In another embodiment, rather than using a stop and go procedure to capture images of die on the wafer, system 10 collects an image of the wafer using the camera 20 by continuously moving the plate 12 so as to scan over all of the die on the wafer, whereby the wafer is illuminated by a strobe light at a sequence correlating to the speed of the moving plate so that each die is strobed at the precise time it is under the camera 20. This allows for the continuous collecting of images without necessitating the stop and go procedure of aligning the camera with a first die, viewing and recording that die, moving the plate 12 to align the camera with a second die, viewing and recording this second die, and repeating these steps until all of the die on the wafer have been viewed and recorded, etc.
In one embodiment, fiber optic darkfield ring light 40 is mounted between two millimeters and five millimeters above test plate 12. Substrates to be inspected are placed through an inspection region 94 (shown in
The fiber optic darkfield ring light 40 of the present invention is shown in
In more detail, the fiber optic darkfield ring light 40 as shown in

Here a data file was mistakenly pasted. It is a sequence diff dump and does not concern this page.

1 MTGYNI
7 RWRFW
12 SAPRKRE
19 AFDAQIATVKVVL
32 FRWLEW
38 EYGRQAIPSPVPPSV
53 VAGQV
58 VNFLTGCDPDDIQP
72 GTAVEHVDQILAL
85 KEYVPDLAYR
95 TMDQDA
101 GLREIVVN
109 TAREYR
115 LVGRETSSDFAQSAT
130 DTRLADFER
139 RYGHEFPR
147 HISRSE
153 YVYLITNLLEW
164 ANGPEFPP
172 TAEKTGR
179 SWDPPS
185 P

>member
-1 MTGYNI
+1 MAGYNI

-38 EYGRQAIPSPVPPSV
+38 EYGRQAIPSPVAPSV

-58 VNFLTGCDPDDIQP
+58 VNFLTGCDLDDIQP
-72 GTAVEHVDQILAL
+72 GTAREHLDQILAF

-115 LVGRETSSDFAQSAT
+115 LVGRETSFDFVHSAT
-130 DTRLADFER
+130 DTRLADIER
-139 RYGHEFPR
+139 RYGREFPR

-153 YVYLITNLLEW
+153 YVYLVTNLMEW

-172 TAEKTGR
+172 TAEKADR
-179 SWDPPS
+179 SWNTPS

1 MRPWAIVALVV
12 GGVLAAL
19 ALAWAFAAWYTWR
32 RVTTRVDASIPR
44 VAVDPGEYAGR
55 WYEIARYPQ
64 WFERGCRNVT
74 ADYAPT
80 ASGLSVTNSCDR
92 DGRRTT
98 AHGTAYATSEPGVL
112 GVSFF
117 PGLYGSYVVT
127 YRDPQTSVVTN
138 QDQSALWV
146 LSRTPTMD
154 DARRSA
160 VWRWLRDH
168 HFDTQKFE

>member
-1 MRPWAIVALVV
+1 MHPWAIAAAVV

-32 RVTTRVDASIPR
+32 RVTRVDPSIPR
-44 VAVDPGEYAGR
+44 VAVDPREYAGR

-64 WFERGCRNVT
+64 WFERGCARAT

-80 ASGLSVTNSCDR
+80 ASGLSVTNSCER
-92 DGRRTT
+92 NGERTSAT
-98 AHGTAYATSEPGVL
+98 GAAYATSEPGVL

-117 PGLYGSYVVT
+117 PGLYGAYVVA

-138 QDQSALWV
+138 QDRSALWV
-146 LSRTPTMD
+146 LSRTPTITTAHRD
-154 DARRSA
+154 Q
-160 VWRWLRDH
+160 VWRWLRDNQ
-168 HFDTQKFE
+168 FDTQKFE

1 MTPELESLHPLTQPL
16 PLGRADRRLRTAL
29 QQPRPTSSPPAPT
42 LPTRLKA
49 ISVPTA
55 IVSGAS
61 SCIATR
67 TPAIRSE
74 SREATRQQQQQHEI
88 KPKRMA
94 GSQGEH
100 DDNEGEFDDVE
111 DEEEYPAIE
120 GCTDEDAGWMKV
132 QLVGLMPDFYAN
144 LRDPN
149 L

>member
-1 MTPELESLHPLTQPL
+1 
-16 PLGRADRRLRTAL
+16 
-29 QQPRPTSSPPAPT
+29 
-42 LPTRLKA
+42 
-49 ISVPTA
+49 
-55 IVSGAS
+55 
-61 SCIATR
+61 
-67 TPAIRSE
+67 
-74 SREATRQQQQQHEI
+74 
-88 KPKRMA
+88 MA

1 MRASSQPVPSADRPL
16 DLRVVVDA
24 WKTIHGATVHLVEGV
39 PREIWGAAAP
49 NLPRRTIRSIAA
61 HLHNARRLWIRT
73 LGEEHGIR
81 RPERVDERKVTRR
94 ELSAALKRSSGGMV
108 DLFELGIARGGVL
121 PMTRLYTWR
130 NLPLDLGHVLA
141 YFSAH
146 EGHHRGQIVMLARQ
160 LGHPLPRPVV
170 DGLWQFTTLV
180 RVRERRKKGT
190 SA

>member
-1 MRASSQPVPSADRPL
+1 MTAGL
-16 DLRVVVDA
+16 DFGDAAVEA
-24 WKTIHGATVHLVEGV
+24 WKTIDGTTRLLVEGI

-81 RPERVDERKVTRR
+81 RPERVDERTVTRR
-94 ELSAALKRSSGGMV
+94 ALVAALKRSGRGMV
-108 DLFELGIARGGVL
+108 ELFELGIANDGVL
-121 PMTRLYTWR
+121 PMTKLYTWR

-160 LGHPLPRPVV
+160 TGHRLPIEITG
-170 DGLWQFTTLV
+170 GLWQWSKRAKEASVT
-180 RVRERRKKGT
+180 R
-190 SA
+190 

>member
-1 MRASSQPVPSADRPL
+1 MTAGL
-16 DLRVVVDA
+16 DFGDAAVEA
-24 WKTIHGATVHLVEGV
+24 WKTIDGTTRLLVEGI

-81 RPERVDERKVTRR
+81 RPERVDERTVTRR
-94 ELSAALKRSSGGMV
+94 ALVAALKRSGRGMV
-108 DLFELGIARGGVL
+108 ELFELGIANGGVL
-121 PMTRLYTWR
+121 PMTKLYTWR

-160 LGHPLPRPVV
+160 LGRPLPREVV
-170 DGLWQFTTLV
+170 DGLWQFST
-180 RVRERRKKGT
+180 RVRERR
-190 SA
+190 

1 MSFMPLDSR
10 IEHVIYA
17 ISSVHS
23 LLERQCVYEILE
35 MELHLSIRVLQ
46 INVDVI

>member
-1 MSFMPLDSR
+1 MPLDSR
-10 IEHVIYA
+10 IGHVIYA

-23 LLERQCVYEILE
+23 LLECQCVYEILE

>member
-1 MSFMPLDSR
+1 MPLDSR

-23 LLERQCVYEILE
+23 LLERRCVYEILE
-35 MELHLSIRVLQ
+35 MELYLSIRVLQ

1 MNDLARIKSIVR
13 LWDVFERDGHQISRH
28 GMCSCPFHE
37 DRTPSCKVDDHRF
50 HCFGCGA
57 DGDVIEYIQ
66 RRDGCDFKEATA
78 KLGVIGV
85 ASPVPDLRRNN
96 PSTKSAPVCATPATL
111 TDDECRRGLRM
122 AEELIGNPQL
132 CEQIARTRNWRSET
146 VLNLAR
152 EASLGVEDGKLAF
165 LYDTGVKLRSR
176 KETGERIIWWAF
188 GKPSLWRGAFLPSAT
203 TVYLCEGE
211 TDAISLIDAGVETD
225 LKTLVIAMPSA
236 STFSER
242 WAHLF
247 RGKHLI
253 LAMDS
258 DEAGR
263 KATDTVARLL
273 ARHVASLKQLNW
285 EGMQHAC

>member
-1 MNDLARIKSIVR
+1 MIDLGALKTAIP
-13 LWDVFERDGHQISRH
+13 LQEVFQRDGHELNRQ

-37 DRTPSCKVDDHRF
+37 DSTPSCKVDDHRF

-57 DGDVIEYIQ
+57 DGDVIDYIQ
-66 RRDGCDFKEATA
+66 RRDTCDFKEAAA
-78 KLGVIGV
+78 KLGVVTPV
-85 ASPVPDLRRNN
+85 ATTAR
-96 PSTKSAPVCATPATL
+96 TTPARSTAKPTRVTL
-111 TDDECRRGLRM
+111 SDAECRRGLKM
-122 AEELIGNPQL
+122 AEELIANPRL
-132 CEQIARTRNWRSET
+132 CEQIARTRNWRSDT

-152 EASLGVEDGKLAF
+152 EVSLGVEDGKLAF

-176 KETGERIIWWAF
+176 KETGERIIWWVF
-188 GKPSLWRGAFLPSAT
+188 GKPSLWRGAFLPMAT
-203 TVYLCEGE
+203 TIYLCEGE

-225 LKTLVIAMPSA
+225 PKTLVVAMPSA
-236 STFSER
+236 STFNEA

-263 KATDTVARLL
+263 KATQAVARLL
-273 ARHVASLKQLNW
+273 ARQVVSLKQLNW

The base 60 provides a mounting surface for the multiple fiber optic line arrays 90. In the embodiment shown, the base 60 provides a mounting surface for eight (8) fiber optic line arrays 90. The base 60 in more detail is a block with a top base surface 105 and a recessed area 64 therein having a first surface portion 70A on which the light heads 80 are mounted. The recessed area 64 is generally cylindrical in shape, and is defined by a wall 66 and a bottom recess surface 68. The bottom recess surface 68 includes the first surface portion 70A on which the light heads 80 are mounted, and a second surface portion 70B extending outward from and surrounding the first surface portion 70A. In the illustrated embodiment, surface portions 70A and 70B are ring-shaped. In the embodiment shown, the mounted heads 80 have an inward taper and are positioned in a generally circular manner around an inspection region 94. A fiber optic routing channel 72 is defined behind the light heads 80 and appears as an annual ring area. The surface 70A in the recessed area 64 on which the light heads 80 are mounted is designed in one embodiment in a polygonal fashion, in the embodiment shown an octagonal pattern with eight notches 92 extending upward from surface 70A for eight (8) fiber optic line arrays 90, to simulate a true circular ring. A cutout notch 62 from the routing channel 72 is notched out of the base 60, thereby providing a lateral access into the recessed area 64.